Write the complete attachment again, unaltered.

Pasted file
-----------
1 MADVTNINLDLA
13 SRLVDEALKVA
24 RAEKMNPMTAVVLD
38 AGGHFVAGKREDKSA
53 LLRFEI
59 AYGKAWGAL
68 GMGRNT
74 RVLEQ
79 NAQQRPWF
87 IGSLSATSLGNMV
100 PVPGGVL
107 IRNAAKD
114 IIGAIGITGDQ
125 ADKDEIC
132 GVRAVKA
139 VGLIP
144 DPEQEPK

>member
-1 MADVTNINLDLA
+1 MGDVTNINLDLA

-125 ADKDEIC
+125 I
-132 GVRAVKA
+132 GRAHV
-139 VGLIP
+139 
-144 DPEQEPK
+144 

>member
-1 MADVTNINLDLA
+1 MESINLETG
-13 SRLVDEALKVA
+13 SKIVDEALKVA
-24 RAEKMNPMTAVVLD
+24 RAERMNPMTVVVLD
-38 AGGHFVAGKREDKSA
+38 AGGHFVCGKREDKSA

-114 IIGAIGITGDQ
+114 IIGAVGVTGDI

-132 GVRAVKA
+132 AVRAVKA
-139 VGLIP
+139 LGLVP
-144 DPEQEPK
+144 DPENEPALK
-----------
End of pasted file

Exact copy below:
1 MADVTNINLDLA
13 SRLVDEALKVA
24 RAEKMNPMTAVVLD
38 AGGHFVAGKREDKSA
53 LLRFEI
59 AYGKAWGAL
68 GMGRNT
74 RVLEQ
79 NAQQRPWF
87 IGSLSATSLGNMV
100 PVPGGVL
107 IRNAAKD
114 IIGAIGITGDQ
125 ADKDEIC
132 GVRAVKA
139 VGLIP
144 DPEQEPK

>member
-1 MADVTNINLDLA
+1 MGDVTNINLDLA

-125 ADKDEIC
+125 I
-132 GVRAVKA
+132 GRAHV
-139 VGLIP
+139 
-144 DPEQEPK
+144 

>member
-1 MADVTNINLDLA
+1 MESINLETG
-13 SRLVDEALKVA
+13 SKIVDEALKVA
-24 RAEKMNPMTAVVLD
+24 RAERMNPMTVVVLD
-38 AGGHFVAGKREDKSA
+38 AGGHFVCGKREDKSA

-114 IIGAIGITGDQ
+114 IIGAVGVTGDI

-132 GVRAVKA
+132 AVRAVKA
-139 VGLIP
+139 LGLVP
-144 DPEQEPK
+144 DPENEPALK